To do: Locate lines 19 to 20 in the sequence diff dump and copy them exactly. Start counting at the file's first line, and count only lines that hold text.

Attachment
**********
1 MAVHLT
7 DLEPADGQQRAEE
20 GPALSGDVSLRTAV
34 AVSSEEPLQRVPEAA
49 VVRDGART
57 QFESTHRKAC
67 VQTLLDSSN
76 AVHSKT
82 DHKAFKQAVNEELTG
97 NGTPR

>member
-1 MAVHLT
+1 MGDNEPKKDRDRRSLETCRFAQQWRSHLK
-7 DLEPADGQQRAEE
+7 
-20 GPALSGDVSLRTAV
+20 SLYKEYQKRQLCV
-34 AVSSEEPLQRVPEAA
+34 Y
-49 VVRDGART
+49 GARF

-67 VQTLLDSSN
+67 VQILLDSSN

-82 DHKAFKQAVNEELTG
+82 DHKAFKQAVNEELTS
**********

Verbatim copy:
+34 Y
-49 VVRDGART